Trump to Sign Order Calling for H-1B Visa Reforms

Visa petitions for high-skilled foreign workers decline for first time in 3 years

By Roy Maurer Apr 18, 2017

President Donald Trump will sign an executive order today, directing federal agencies to review the H-1B visa program for foreign high-skilled guest workers, according to news reports.

Trump will sign the order during a trip to Kenosha, Wis., where he will tour the headquarters of Snap-on Tools and deliver a speech about U.S. manufacturing.

Administration officials told reporters that the order will assess guest worker visa programs, including he H-1B program, set up strict enforcement of U.S. procurement preferences, and address trade treaty renegotiations. According to news reports, the executive order directs federal agencies to more strictly enforce H1-B visa laws and proposes reforms to the program to prevent fraud and abuse and ensure visas are awarded to the most-skilled applicants.

Advocates of the H-1B visa program argue that access to foreign talent is needed to fill the U.S. skills gap, but critics, including the Trump administration, say that the program needs to be reformed to quell abuses such as foreign outsourcing firms flooding the system with applicants and sometimes replacing U.S. jobs.

H-1B filing season began this year with U.S. Citizenship and Immigration Services (USCIS) announcing a "more targeted approach" in visiting the workplaces of H-1B petitioners.

Petitions Fall

USCIS announced April 17 that the number of H-1B visa petitions for fiscal year (FY) 2018 fell below 200,000 this year for the first time since 2014.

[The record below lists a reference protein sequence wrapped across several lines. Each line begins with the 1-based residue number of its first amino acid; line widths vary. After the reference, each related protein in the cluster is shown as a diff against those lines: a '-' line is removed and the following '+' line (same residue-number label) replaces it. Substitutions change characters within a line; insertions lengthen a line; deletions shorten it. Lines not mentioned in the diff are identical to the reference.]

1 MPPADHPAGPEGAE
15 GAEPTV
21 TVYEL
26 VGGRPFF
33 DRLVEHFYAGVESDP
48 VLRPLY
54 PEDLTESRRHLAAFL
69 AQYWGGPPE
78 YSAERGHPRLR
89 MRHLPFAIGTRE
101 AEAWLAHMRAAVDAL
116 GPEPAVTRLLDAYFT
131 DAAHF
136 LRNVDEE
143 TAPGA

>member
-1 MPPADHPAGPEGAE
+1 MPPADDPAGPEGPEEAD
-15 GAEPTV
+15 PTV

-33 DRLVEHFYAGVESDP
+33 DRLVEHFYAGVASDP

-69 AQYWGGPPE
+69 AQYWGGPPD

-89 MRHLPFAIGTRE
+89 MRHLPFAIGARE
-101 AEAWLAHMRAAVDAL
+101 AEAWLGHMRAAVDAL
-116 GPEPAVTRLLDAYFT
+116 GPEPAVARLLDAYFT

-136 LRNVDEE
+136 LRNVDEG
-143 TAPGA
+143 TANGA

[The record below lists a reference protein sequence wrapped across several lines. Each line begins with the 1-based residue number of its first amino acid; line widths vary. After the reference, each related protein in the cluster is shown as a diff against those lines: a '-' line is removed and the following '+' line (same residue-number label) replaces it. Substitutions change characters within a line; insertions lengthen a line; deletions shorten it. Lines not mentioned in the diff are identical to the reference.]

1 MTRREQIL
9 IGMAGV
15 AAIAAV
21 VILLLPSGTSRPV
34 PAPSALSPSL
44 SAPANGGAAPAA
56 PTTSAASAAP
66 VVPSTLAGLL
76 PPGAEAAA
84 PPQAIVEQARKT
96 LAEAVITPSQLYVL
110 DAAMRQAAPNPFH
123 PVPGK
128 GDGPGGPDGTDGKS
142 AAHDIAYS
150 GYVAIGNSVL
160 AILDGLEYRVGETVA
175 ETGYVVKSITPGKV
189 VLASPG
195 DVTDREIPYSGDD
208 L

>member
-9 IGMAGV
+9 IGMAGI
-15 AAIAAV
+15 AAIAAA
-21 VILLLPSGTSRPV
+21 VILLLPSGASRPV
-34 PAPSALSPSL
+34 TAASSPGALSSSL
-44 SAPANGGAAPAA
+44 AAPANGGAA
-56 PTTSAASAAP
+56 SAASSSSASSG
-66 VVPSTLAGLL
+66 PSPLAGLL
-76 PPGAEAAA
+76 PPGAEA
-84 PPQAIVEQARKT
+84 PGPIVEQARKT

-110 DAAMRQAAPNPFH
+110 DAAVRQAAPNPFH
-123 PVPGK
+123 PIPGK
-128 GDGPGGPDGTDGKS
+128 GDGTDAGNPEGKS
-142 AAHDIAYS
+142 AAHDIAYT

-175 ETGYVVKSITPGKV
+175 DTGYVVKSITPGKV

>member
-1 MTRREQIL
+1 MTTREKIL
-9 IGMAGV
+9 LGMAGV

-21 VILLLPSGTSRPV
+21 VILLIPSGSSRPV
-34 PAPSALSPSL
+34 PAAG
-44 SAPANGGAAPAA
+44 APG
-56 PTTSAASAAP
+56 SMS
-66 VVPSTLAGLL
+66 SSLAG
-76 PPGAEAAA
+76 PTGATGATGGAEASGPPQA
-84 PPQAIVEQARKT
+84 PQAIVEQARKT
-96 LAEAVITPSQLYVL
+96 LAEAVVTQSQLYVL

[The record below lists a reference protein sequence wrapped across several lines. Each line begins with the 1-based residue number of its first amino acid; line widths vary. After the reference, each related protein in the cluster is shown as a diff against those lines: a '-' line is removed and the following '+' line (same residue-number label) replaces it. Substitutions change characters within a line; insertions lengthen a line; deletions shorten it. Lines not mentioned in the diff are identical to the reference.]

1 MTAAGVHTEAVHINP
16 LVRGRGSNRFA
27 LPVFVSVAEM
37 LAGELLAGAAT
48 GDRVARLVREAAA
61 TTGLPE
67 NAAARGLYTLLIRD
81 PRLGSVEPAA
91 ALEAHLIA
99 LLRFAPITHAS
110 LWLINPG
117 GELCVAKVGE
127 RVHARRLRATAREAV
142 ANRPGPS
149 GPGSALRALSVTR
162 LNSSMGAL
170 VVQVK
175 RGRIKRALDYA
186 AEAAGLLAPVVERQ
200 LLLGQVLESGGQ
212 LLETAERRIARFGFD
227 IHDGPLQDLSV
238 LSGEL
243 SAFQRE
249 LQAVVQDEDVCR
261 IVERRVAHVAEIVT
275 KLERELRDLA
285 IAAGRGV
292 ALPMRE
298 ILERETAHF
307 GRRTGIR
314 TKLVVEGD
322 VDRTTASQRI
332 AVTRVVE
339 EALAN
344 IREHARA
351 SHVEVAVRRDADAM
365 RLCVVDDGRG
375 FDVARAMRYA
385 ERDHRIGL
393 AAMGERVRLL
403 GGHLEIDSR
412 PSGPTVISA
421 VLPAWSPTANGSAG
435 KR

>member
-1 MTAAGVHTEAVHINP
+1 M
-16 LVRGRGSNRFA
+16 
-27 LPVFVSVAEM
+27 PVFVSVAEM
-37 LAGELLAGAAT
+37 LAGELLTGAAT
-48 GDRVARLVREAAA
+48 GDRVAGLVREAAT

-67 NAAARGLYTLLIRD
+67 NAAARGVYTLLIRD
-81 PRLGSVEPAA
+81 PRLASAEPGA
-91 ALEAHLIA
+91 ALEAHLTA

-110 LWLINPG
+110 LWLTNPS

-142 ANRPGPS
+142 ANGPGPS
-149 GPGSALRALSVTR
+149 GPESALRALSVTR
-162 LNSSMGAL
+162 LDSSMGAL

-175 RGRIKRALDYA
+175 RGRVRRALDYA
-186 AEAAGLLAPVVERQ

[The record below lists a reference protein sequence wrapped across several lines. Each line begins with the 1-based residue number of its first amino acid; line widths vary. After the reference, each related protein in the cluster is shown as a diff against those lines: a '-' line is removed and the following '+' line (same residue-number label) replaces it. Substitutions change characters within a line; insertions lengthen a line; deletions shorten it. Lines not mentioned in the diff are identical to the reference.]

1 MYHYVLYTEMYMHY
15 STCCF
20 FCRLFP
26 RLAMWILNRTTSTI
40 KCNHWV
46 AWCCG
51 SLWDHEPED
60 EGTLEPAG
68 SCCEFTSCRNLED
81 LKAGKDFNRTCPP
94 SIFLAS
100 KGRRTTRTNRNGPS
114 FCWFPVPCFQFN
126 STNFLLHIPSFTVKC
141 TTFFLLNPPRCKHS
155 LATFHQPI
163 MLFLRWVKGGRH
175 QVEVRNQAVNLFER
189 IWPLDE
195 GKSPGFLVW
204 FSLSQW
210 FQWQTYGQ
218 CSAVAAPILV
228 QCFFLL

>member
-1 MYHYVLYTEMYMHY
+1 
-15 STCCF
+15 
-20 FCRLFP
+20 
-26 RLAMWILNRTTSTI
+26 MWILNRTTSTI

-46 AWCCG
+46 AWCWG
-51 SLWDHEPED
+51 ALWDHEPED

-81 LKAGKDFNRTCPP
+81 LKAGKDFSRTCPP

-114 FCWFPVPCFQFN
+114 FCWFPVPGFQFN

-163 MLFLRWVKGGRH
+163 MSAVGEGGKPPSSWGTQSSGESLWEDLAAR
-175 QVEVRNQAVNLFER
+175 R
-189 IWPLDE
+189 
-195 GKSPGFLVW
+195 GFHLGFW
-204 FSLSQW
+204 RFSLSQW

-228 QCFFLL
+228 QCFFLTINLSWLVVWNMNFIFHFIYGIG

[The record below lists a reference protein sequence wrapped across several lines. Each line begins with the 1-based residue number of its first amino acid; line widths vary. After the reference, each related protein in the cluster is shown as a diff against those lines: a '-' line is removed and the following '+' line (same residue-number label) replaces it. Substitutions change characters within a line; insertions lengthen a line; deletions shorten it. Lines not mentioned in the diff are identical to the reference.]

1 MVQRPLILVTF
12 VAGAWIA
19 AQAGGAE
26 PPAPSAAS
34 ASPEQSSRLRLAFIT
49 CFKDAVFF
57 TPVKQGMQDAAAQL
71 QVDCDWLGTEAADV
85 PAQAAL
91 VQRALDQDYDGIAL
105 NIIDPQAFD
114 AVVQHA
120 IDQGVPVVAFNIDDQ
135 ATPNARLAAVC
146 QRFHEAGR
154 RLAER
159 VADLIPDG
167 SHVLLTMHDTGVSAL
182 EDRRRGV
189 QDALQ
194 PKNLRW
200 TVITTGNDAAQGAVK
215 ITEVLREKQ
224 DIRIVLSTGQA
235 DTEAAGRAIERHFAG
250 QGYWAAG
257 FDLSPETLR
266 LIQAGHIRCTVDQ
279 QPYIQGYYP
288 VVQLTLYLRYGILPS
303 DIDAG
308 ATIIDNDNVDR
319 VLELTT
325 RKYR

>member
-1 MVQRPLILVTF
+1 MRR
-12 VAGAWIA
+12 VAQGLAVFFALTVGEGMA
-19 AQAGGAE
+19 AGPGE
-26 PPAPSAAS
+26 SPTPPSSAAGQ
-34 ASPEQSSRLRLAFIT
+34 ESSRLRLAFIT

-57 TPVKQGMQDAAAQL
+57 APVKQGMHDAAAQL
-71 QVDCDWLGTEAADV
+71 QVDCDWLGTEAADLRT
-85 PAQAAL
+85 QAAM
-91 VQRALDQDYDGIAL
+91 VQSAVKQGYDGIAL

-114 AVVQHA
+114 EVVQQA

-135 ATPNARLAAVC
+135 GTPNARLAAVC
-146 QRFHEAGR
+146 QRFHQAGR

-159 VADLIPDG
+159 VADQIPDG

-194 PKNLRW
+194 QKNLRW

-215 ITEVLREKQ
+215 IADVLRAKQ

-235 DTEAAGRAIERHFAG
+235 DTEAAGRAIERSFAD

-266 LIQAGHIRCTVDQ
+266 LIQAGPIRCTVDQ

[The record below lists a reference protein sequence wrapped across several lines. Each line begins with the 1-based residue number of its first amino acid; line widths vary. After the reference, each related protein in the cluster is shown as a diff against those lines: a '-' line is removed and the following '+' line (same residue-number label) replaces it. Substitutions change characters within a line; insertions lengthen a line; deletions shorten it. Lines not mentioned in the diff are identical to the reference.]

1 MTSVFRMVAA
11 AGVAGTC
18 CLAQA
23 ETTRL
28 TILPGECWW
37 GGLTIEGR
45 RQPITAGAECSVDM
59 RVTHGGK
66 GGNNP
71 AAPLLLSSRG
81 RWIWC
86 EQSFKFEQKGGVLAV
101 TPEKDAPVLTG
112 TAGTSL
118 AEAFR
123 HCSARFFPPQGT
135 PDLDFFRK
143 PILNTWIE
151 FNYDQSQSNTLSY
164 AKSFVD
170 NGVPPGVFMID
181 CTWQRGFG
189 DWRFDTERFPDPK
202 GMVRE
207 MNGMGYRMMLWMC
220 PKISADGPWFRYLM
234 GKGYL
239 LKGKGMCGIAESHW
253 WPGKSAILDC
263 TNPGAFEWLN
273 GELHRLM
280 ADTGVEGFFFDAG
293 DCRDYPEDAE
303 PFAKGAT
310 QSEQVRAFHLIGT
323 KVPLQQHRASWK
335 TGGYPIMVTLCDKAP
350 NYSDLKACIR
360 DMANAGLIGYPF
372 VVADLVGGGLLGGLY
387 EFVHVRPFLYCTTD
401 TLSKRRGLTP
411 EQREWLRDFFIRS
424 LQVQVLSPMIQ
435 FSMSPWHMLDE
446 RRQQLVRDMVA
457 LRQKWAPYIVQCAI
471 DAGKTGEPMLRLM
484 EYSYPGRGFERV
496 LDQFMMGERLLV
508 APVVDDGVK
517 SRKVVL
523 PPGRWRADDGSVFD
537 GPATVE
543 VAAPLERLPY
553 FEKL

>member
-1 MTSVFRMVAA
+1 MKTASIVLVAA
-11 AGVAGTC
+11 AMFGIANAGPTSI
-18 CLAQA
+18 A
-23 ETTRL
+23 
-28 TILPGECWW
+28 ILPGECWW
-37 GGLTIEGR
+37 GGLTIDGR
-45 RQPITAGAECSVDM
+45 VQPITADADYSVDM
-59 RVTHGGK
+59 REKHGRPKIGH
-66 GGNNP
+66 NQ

The agency received 199,000 H-1B petitions during the filing period this year, far surpassing the statutory cap of 85,000 visas for fiscal year (FY) 2018. In 2016, USCIS received 236,000 visa petitions.

A computer-generated random selection process was used to select enough petitions to meet the 65,000 general-category cap and the 20,000 cap under the advanced degree exemption.

USCIS conducted the selection process for the advanced degree exemption first. All unselected advanced degree petitions then became part of the random selection process for the 65,000 cap.

The agency will now begin the process of sending receipt notices for petitions selected in the lottery while rejecting and returning petitions, together with the associated filing fees, that were not selected in the lottery. 

"Under our outmoded immigration system, U.S. employers are losing ground in the highly competitive global talent marketplace and a random lottery for H-1B visas does not help," said Lynn Shotwell, executive director of the Council for Global Immigration (CFGI). "The world of work has changed dramatically since the H-1B program was last reformed almost 20 years ago. Modernization is the only option if we want to give America the competitive edge."

Last year, the Society for Human Resource Management (SHRM) reported that 68 percent of HR professionals surveyed are experiencing difficulty recruiting candidates for full-time positions, with science and technology fields being the most difficult high-skilled positions to fill.

"H-1B visas can be a vital tool for employers to access top global talent, drive innovation and spur economic growth, creating more jobs for U.S. workers," Shotwell said. "As the reform debate moves forward, we must advance a system that is innovative, fair and competitive for employers and employees. We should embrace solutions that reflect market demand and prioritize visas for employers who invest in U.S. workers."

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